We do not agree with this request. The unsafe condition results from the incorrect process used to clean the bonding surfaces of the ground bracket and wire terminal, which failed to remove an anodized finish that reduces conductivity from those ground components. We have determined that it may be possible for those anodized ground components to display no evidence of discoloration or overheating during a DVI and to pass the bonding resistance check, but to deteriorate with time and service, resulting in the unsafe condition this AD intends to correct. Therefore, the inspections and actions specified in the applicable service bulletins must be accomplished to correct the unsafe condition addressed by this AD, which, as discussed earlier, is not the same as the unsafe condition addressed by AD 97-15-09 and Alert Service Bulletin 757-24A0080. We have not changed the AD in this regard.
Request to Replace Reference to Standard Overhaul Practices Manual
The same commenter requests that we revise the service bulletins by replacing the references to the cleaning method of faying bonding surfaces specified in the Standard Overhaul Practices Manual (SOPM), section 20-11-03, with the method specified by the Standard Wiring Practices Manual (SWPM), section 20-20-00. The commenter provided no justification for this request.
We do not agree with this request. We have examined the specified methods and have determined that SOPM section 20-11-03 provides the correct method for cleaning faying surface bond. We have not changed the AD in this regard.
Request to Identify Service Bulletins in Costs of Compliance
One commenter requests that we revise the Costs of Compliance section of the NPRM to specify which airplane groups are affected by Boeing Alert Service Bulletin 757-24A0099, and which airplane groups are affected groups by Boeing Alert Service Bulletin 757-24A0100, both dated March 25, 2004. The commenter gave no justification for this request.
We partially agree with this request. Though costs are determined in part from the estimated number of work hours specified in the applicable service bulletins for each group of airplanes, specifying which service bulletin provided the information for which group(s) of airplanes would have no effect on the total costs of the AD. However, to minimize any possible confusion, we have revised the Costs of Compliance in the AD as requested.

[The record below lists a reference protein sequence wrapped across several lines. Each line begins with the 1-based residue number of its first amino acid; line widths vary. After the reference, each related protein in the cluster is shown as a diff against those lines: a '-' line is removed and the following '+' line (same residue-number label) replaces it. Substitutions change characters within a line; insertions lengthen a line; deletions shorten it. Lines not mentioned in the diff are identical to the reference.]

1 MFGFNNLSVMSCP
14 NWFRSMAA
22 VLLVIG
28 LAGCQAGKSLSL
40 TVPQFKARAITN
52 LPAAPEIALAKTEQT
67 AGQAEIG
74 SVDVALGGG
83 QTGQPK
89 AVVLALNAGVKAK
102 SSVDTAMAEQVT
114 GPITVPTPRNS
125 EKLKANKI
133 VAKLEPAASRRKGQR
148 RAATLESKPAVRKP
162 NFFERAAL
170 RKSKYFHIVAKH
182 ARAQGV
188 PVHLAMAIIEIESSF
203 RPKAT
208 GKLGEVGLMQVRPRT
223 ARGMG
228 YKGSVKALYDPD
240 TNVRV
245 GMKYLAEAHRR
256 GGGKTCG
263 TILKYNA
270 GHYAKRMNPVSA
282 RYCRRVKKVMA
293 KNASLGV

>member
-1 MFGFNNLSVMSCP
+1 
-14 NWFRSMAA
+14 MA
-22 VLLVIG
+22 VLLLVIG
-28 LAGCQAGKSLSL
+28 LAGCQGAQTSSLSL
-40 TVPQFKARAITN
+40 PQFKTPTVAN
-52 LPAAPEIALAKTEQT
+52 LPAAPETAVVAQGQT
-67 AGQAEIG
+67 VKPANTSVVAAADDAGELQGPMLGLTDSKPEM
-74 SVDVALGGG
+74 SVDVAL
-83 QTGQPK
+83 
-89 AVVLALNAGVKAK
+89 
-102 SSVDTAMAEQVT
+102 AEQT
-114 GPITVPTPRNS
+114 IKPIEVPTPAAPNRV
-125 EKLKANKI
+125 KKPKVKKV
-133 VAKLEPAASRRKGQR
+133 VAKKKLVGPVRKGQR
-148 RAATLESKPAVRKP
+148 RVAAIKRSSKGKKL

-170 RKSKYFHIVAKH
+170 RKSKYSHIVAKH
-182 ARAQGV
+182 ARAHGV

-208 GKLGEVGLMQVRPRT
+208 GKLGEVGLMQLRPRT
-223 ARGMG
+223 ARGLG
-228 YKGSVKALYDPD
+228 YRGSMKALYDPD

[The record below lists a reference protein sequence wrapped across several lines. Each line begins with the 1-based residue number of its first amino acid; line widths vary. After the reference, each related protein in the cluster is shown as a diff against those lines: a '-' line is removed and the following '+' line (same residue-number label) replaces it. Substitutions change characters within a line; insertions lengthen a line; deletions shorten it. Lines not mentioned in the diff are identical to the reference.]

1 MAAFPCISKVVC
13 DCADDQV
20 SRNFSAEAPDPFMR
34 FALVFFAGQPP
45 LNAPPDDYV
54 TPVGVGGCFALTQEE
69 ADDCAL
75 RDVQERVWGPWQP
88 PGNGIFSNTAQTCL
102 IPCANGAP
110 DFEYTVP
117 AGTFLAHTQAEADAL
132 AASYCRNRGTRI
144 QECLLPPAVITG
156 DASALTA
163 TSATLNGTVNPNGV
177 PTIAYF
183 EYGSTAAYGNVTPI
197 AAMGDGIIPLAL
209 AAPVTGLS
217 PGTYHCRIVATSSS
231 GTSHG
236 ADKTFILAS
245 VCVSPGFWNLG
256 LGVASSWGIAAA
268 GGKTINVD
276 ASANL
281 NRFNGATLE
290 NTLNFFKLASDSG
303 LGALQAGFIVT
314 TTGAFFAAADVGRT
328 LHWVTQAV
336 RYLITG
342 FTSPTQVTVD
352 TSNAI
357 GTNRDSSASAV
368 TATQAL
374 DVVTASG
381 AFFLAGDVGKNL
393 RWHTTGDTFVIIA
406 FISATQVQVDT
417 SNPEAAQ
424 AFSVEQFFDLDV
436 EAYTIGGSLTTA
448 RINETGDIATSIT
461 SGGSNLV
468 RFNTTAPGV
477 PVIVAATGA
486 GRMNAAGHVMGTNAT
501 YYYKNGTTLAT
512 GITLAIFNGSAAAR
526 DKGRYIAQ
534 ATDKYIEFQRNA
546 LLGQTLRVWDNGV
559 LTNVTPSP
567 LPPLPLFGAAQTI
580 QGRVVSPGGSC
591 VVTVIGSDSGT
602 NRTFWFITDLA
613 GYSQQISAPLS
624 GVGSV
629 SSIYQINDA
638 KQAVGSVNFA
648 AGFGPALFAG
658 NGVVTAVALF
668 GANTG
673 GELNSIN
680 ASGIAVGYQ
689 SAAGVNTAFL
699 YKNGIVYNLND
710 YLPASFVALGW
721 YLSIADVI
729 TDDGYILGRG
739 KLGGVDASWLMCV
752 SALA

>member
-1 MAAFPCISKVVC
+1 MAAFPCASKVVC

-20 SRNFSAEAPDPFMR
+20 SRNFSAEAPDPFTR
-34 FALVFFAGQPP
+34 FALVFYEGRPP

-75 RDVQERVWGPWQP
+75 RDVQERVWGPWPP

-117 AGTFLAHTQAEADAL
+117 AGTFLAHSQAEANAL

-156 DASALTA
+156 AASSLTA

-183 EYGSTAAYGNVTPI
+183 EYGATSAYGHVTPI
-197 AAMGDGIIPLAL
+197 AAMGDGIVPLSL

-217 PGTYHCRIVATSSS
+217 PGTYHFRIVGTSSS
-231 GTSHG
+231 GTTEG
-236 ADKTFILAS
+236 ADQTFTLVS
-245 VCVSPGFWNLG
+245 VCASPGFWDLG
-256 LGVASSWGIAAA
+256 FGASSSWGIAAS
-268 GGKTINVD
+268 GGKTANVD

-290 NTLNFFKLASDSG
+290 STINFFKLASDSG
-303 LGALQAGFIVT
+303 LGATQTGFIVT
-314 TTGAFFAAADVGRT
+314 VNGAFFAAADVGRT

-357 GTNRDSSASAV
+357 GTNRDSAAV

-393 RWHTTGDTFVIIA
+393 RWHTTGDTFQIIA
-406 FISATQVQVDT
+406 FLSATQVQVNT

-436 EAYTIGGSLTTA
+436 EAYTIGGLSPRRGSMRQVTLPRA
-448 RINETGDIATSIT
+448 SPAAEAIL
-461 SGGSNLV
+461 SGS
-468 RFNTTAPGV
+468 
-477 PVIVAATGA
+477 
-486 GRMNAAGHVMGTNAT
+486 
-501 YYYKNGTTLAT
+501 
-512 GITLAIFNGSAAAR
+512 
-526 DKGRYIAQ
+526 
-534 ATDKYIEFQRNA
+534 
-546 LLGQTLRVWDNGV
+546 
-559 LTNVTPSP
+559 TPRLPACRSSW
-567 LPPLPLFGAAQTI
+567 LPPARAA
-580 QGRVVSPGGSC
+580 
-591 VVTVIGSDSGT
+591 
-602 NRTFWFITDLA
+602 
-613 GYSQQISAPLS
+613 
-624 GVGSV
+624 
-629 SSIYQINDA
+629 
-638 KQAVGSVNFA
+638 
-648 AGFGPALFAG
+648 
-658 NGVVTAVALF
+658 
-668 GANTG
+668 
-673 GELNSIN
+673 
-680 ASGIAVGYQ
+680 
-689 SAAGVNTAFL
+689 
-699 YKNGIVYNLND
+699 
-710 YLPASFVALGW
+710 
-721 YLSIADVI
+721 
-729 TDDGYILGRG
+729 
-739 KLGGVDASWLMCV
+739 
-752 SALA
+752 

Request to Revise Cost Estimate
One commenter requests that we revise the Cost of Compliance section of the NPRM to agree with the work hours specified by the service bulletins. The commenter states that the cost of the work hours estimated by the manufacturer is considerably higher than the cost specified in the NPRM. The commenter also requests that we include the costs for materials and parts needed to repair any damaged ground components. The commenter states that materials and parts form a significant part of the costs of any airplane modification.
We do not agree with this request. The economic analysis of an AD is limited to the cost of actions that are actually required by the AD. The economic analysis does not consider the costs of conditional actions, such as the work hours that might be needed to repair a broken ground bracket detected during a required inspection (“repair, if necessary”), or the costs for parts and materials needed to accomplish such a repair. Such conditional repairs would be required—whether or not the AD directs such repairs—to correct an unsafe condition discovered in an airplane and to ensure that the airplane is operated in an airworthy condition, as required by the Federal Aviation Regulations. No change is needed to the AD in this regard.
Request to Supply Torque Information
One commenter requests that we revise the NPRM, or the applicable service bulletin, to explicitly specify the torque required to tighten the screw/nut used to secure the ground wire terminal lug to the ground bracket. The commenter contends that SWPM section 20-30-00, which is specified as the source information for determining the applicable torque, lists a range of torque values for various stud sizes and states that the proper torque value is critical to the proper function of these components.